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Tabitha and her peeing!!

Winston
December 29th, 2007, 06:38 PM
So I have not really done too much since the last round of medicine from the vets for Tabitha's urine problem...I have heard nothing from my vet at all..Not even a follow up with how is she doing? Nothing! I guess I didnt expect it either! So I decided to see what happens with her and peeing on Winston's beds or blankies..Its has been probably close to 3 weeks since I left one on the floor (unless supervised) and no problem....Yesterday I put a blanket down for Winston and I turned my head for a second and she had done her deed! So I wash the blankie and today we are replacing the vinyl tiles at the side door..Cats are sleeping! I get the blankie for Winston..after awhile I look up and she is sitting there watching me! I immediately get up and go look on the blanket and sure as heck she pee'd on it today...

I am really believing it is behavoural now! Even thought she had blood in her urine....I think I am going to book her for another urine test and see what it shows now?

Cindy

krdahmer
December 29th, 2007, 06:50 PM
I hope the test shows it's nothing physical... they can be very persistent once they find a place they like to pee.... even now I can't leave the matress unattended unless it is covered with the matress cover and a sheet set... only a few minutes and Windy starts circling to pee on it. I have no idea why but she only does it on the bare matress. :shrug:

sugarcatmom
December 29th, 2007, 07:43 PM
I still wouldn't rule out idiopathic cystitis. The presence of blood is what makes me think it can't entirely be behavioural (although stress is a component of cystitis, so I guess in that sense it could be considered psychological). One treatment being tried (although there haven't been any studies on it's efficacy in cats) is amitriptyline (aka Elavil), an anti-depressant with anti-inflammatory properties. But the biggest remedy for cystitis is a wet food diet. Have you had any more luck getting Tabitha to eat canned? I really think it's important to keep trying. The biggest trick to success in making the switch is to pick up all dry food so that there's no more free-feeding. Cats that snack all day just aren't going to be hungry enough otherwise. Here's some more info from this site: http://www.newmanveterinary.com/flutd.html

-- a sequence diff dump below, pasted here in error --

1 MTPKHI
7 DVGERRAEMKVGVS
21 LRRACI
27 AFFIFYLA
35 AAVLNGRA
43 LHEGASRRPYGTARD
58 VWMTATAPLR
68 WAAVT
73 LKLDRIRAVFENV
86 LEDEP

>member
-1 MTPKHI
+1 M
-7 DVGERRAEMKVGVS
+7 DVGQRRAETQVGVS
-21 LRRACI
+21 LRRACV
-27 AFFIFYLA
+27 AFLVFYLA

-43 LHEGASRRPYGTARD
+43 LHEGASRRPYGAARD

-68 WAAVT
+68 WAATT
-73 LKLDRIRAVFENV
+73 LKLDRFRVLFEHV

Type II ("Idiopathic Interstitial Cystitis"):

This is the most common form of non-obstructive lower urinary tract disease! The cause(s) is unknown but in humans with this disease, it is thought that the immune system is "reacting" to (or "attacking") the lower urinary tract and this phenomenon causes painful inflammatory lesions to develop in the bladder wall (i.e.this is an "autoimmune" disease). The vast majority of cats are presented for inappropriate urination but usually there is no sign of urgency, increased frequency or any other indications of a medical problem. Indeed, urinalysis is usually normal and urine is sterile (occasionally one may see a small amount of blood). Unfortunately these animals are frequently misdiagnosed with behavioral urinary incontinence (they are thought to have a psychological "issue"). There is, however a medical problem! Clues that a medical problem exists, if present, are subtle and may include an area of the abdomen where hair has been chewed (perhaps a futile attempt to "relieve" discomfort in the area) or "verbal" or physical indication that the abdomen is painful when touched. Historically, most (>75%) of cats with this type of disease consume either exclusively or predominantly dry food! The composition of the dry diet does NOT matter. This means that even cats placed on prescription diets are suseptible.

Diagnosis ...These type II- affected cats have Idiopathic (Interstitial) Cystitis (this means the bladder is inflamed and the cause is unknown); this condition is an all too common occurence in humans..especially women. It is now being recognized with increasing frequency in our pet cats...male and female individuals. Diagnosis is extremely difficult without either special instruments (urethrascope/cystoscope) or surgical exploration and biopsy of the bladder. Simple and special (contrast) x-rays, though helpful can provide only a presumptive diagnosis. When bladder wall is viewed by either of the aforementioned special techniques, a unique inflammatory/hemorrhagic pattern is observered (called "glomerulations")..which is considered diagnostic of the syndrome.

Treatment.... Available data suggests that a moist diet should be fed to these cats. If a cat will only eat kibble then moistening this as well as encouraging additional water consumption may also be beneficial. In addition, some advocate use of the antidepressant, amitriptylline (Elavil®), though there is no scientific data authenticating its efficacy. It is postulated that (in theory) this drug relieves bladder inflammation and pain by acting as both a potent antihistamine and also as an antispasmodic and that, psychologically, it may diminish some anxiety associated with the condition (and reduce stress).